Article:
How to Make a Leaf Mold
Autumn leaves are Mother Nature’s way of returning nutrients to the soil that trees and shrubs extract throughout the growing season. Unfortunately, too many homeowners collect these leaves, bag them up and cart them off to the curb, marked as yard waste.
When shredded up, leaves make great mulch for the garden, but you can also turn them into leaf mold, that makes a great soil amendment for the garden and containers, that’s biologically active and has natural moisture holding capacity.
Don’t get noitured out over the word “mold”. Leaf mold is nothing more than composted leaves and has no nasty odors – just a rich earthy smell, like the forest floor. And it doesn’t attract animals or contain weed seeds.
When building a pile to make leaf mold, the bigger, the better. A 3 cubic foot pile is the minimum needed to hold sufficient moisture for beneficial organisms to thrive and break down the leaves. Water down your pile as you build it.
If you make a big pile of leaves and let Mother Nature do her thing it may take two years or more for leaf mold to develop. To speed up the process, begin by shredding the leaves. The 3-in-1 WORX TRIVAC does a quick job of picking up leaves and shreds them into small bits. Shredded leaves not only decompose more quickly, they don’t fly around like whole leaves that become airborne like tiny kites when the wind blows. And they look good when used as mulch on flowerbeds.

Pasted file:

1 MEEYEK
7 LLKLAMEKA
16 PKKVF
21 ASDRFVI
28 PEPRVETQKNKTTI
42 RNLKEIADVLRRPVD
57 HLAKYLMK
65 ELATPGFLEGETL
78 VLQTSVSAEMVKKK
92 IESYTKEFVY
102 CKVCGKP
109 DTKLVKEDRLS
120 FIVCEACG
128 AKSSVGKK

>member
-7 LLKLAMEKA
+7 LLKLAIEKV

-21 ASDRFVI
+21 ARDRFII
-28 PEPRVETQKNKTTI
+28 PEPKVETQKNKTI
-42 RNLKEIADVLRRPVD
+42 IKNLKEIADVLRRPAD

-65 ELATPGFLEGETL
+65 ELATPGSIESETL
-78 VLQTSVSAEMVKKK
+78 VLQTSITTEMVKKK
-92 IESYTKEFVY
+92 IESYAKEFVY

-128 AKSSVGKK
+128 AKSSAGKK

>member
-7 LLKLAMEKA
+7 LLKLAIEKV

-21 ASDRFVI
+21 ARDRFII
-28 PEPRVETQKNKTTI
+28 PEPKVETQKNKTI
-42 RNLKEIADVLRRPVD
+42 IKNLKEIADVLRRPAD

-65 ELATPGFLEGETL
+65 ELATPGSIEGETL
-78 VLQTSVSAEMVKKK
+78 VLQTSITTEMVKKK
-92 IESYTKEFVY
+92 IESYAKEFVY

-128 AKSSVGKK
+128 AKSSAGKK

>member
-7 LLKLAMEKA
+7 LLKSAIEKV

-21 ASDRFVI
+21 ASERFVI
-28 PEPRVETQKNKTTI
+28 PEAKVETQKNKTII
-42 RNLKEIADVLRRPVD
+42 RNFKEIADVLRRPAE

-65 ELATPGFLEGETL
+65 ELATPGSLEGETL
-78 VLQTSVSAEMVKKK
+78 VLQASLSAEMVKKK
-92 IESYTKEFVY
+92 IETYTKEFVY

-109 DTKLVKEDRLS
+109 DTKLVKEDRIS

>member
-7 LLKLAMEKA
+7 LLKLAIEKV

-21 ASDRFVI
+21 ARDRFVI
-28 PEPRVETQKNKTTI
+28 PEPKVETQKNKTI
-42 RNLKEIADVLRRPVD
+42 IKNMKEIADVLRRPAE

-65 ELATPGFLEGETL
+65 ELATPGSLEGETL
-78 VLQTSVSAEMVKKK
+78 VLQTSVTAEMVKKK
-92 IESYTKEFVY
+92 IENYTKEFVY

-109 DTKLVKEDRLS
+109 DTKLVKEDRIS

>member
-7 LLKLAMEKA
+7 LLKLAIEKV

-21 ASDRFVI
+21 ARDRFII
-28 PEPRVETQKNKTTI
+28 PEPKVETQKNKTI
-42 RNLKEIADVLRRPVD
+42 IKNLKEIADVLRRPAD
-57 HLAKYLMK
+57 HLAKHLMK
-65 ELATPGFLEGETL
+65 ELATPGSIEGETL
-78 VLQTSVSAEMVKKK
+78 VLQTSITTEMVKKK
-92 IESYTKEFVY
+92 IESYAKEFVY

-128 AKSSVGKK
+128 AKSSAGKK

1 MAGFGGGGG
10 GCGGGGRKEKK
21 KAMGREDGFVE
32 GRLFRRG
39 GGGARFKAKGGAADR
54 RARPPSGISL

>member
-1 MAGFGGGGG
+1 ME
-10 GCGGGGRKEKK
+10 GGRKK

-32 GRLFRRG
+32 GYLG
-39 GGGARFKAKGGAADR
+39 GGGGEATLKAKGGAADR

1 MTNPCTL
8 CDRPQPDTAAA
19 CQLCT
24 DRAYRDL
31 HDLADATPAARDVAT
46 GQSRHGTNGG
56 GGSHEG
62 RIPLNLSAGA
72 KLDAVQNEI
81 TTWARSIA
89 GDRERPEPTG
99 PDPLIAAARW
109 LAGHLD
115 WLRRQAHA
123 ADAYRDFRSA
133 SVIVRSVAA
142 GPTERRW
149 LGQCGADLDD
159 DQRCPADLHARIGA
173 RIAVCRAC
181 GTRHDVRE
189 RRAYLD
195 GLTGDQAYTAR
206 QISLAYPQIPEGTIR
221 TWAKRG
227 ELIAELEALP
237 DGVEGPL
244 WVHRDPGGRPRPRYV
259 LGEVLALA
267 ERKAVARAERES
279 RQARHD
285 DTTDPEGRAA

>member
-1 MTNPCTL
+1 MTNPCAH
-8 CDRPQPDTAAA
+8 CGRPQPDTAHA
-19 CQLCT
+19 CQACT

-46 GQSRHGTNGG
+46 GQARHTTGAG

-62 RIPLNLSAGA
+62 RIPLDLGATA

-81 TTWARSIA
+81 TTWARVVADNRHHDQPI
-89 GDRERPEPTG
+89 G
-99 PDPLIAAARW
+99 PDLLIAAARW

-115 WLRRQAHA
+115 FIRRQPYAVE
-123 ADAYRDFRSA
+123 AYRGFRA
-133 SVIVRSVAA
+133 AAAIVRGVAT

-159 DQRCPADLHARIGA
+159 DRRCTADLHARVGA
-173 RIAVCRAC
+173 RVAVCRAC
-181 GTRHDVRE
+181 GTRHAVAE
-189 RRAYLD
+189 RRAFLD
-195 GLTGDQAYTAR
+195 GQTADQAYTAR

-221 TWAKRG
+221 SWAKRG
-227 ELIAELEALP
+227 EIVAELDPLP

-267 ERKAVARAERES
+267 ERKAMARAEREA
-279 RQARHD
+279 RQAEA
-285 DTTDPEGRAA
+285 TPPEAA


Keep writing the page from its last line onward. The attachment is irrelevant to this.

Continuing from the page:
To speed up the process of making leaf mold, mix in a nitrogen source as you build the pile of shredded leaves. Grass clippings, leftover organic fertilizer, composted chicken manure or a combination of any of the above works. If you can find grass clippings mix them up to half and half with the leaves. When using organic fertilizers to accelerate decomposition, pile up six inches of the shredded leaves and water down the material. Then scatter a quarter of a cup of the organic granules on the surface of the pile and continue building.
If leaf piles are verboten where you live, all is not lost. Lots of folks fill large (40 gallon) garbage bags with leaves, using the same recipe and store them in the garage or tool shed. The best part of using plastic bags is you can roll them around every few weeks, which helps speed up the composting process, which takes from six months to a year.
Shredded leaves also make a first class mulch for use as winter protection and/ or weed suppression in the garden year-round. Spread 3 to 4-inches of shredded leaves over the surface of bare soil or do the following layered version that forms an effective weed barrier and adds beneficial organisms to the soil right from the get go.
Begin by covering the surface of the soil with a ¼ to ½ inch of good quality compost. Next, cover the area with newspapers, 4 to 6 sheets thick. Overlap the newspaper sheets so perennial weeds don’t poke through. The newspaper prevents sunlight from reaching seeds in the soil preventing sprouting or weeds emerging in spring. Next scatter the newly shredded leaves. In spring, top off the mulch layer with more leaves from that stash you saved over the winter.
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